Outward Bound - Food Allergies
The thought of family travel can be daunting, especially if you plan to go overseas to remote and distant places. Add a child with severe food allergies to the mix and the idea gets downright overwhelming.
It needn’t be. My husband and I have traveled frequently to the developing world. Recently, our family spent two weeks in Western Guatemala and had a safe, rewarding trip—despite my son’s severe allergies to peanuts and sesame. You can do the same. All it takes is careful advance planning, flexibility and a spirit of adventure.
Certainly, every family’s medical situation and risk tolerance differs. When it comes to avoiding certain foods, however, many of the challenges are the same, regardless of whether your destination is Los Angeles or Laos. Follow these steps to help ensure a safe, allergy-friendly adventure almost anywhere in the world.
Shift Your Focus Although the guidebooks devote many pages to dining out, if you must avoid certain foods, it makes sense to focus on the sights and activities of your destination, not the restaurants. A trip abroad need not be a culinary adventure. It can be viewed more like a camping trip, where one eats basic food for sustenance while enjoying the surroundings. The money and time you save by not frequenting expensive restaurants can go toward hiring a guide for the afternoon and visiting local points of interest.
Pack It Up Consider bringing food staples from home. If there’s a nut butter that works for you, pack a jar or two in case you need a snack or miss a meal. Sunflower seed butter is relatively high calorie, a source of protein and doesn’t require refrigeration—all good characteristics when you’re traveling. Dense snack bars can be invaluable. Rice noodles and freeze-dried foods don’t weigh much and can come in handy if you have access to cooking facilities.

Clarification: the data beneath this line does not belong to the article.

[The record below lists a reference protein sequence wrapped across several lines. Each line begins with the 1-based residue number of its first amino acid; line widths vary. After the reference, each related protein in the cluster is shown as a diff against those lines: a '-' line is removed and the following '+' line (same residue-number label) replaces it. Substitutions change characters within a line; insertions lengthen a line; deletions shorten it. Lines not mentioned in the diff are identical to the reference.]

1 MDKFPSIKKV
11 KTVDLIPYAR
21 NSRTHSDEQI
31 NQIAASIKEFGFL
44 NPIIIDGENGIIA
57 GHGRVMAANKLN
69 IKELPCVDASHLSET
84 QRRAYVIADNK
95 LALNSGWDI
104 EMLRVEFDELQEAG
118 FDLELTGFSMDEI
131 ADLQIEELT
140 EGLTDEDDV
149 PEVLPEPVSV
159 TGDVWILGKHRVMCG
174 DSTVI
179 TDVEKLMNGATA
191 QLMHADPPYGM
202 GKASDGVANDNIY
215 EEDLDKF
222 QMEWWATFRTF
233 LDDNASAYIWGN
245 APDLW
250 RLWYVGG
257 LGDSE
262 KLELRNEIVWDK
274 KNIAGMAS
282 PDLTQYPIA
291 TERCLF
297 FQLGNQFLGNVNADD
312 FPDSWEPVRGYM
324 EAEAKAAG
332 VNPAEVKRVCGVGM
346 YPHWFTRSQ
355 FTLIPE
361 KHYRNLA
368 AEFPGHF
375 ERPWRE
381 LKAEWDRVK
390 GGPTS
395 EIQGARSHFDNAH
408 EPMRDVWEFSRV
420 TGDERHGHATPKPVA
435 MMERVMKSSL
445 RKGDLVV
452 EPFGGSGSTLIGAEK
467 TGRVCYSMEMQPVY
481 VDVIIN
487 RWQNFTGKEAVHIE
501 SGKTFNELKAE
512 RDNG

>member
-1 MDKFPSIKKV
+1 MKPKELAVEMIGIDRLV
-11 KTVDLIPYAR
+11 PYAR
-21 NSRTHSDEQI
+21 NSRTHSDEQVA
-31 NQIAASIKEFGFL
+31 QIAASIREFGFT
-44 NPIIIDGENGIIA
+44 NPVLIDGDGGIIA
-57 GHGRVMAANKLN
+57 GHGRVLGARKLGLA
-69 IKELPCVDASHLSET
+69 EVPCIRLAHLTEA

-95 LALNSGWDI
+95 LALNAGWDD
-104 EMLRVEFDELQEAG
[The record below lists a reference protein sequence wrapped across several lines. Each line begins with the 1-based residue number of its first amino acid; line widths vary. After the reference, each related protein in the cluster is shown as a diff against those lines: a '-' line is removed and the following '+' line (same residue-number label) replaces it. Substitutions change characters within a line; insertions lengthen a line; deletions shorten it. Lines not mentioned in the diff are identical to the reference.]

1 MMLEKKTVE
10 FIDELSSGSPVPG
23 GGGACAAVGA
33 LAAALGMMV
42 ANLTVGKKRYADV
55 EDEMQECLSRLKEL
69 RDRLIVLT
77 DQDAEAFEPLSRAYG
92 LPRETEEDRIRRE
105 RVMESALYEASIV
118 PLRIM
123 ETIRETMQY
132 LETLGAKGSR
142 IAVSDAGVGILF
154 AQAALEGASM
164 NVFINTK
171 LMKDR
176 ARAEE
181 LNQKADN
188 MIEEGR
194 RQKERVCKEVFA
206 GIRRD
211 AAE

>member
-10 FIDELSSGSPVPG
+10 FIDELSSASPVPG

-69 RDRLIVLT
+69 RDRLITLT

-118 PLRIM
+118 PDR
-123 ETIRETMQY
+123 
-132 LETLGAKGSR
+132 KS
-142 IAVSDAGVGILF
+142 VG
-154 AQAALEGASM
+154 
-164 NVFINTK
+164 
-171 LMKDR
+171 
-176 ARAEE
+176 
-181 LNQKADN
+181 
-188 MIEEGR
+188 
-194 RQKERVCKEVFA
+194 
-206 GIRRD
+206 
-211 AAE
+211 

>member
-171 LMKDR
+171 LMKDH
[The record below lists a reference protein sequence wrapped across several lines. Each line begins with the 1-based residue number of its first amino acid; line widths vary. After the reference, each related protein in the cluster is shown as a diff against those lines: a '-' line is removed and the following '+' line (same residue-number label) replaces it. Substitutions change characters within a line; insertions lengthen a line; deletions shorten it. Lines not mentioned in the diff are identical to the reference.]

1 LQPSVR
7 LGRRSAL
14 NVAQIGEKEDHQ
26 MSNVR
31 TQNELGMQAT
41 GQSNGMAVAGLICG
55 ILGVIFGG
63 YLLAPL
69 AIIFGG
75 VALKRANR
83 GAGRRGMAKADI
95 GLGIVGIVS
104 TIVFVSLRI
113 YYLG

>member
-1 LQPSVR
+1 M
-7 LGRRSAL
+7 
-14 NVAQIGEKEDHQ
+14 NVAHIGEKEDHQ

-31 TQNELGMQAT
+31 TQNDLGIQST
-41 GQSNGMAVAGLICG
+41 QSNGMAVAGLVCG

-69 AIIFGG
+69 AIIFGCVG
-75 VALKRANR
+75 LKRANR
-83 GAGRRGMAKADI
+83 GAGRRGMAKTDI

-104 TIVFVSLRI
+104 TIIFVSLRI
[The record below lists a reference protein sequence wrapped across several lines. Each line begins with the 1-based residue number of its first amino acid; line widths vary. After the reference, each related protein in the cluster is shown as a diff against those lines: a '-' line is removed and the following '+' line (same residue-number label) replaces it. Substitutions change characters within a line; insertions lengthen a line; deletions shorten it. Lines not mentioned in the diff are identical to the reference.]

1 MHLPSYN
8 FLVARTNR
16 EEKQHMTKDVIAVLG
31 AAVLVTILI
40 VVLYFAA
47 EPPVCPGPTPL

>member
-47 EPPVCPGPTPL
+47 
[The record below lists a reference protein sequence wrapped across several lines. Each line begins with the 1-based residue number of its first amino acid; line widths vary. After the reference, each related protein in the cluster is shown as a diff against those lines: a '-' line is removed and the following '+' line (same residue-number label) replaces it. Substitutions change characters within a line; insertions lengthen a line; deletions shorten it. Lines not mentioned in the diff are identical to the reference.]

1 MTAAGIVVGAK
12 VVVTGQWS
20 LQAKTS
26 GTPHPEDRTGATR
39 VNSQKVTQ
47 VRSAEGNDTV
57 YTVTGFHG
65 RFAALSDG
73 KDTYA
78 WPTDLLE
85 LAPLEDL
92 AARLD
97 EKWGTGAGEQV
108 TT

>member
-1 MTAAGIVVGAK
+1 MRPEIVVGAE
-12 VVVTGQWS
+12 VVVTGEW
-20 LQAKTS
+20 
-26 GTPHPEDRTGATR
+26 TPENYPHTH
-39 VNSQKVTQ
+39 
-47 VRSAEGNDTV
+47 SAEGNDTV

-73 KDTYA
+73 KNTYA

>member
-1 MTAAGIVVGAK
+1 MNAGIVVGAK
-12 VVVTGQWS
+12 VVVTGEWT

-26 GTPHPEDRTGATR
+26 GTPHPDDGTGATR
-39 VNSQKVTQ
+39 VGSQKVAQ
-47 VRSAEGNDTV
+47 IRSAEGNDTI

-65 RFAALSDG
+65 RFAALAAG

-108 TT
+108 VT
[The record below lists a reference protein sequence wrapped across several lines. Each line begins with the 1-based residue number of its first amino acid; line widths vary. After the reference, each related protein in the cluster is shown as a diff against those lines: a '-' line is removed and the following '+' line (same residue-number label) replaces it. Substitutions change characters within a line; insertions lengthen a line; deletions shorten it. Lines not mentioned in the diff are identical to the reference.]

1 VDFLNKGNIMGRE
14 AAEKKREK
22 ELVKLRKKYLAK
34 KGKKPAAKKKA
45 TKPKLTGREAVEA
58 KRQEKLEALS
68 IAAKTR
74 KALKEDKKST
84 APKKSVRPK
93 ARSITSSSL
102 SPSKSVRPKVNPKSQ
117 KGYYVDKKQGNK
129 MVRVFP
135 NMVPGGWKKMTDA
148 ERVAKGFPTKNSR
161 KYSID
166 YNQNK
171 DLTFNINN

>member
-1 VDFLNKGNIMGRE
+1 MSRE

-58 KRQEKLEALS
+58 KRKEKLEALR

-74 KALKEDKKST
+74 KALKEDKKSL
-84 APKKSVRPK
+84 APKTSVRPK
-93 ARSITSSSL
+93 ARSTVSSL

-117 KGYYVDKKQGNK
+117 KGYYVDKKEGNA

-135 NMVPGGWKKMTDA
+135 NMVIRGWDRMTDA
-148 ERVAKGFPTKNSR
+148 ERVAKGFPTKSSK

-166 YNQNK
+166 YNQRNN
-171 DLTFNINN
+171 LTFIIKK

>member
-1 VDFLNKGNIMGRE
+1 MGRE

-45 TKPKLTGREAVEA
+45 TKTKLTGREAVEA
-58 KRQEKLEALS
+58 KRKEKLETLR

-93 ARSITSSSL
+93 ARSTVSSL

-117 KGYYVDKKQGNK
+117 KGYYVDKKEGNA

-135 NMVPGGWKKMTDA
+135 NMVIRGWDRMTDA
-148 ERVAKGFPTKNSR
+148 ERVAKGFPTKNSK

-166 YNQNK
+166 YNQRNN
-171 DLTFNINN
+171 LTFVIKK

Depending on your travel agenda and lead time, mail ahead a box of gluten-free mixes or other staples. Ener-G Foods will mail products to other countries and has several distributors abroad, including in Hong Kong, Japan, Mexico and Puerto Rico. (See sidebar, page 24.) The bonus of carrying a suitcase of transportable food is you can fill it with souvenirs on the way home.
If you plan to visit several places during your trip, leave room in your bag for food. Packing light always makes traveling simpler but it’s particularly important if you need to bring food along as you go. The corn chips, bottle of juice and bunch of bananas that you plan to eat during a long bus ride are easier to transport if you tuck them into the top of your suitcase or backpack rather than carrying them around in a flimsy grocery bag. For eating on the road, buy a bowl, spoon and knife (sharp enough to peel fruit) when you arrive and carry them with your food.
Carry a Card Invest in laminated restaurant cards that explain your food restrictions. Even if you plan to avoid restaurants, a card in the local language will come in handy. I used ours to explain to the airport security guard why we had EpiPens and also to double-check product labels with a grocery store clerk. Pack extra cards in case you hand one to a server and it isn’t returned.
For convenience, size your card to fit in your pocket. If possible, add a symbol (e.g., a peanut with a slash through it), because you might be conversing with people who can’t read. In Guatemala, a
significant percentage of the population cannot read Spanish and, in some areas, many older people don’t speak it fluently, preferring to use a regional language.
You can buy customized chef cards in dozens of languages and with helpful symbols on the Internet. (See sidebar.) Or you can make them yourself, as I did with help from my Spanish-speaking brother-in-law.
Play It Safe Talk to your doctor about the medications you might need while traveling. Make sure they have prescription labels affixed. A guard at the Guatemala City airport checked that the name on our son’s prescription matched his passport.
If any medical or food supplies in your carry-on bag could be considered liquid, have a doctor’s note on hand to show security personnel. Consider having all allergy-related medical information translated.
The Internet can be very useful in figuring out in advance the hospitals and physicians located near your destination. (See sidebar.) Some developing-world cities have top-class hospitals with English-speaking doctors. A couple hospitals where we traveled in the Guatemalan highlands had physicians from the United States on long-term volunteer stints.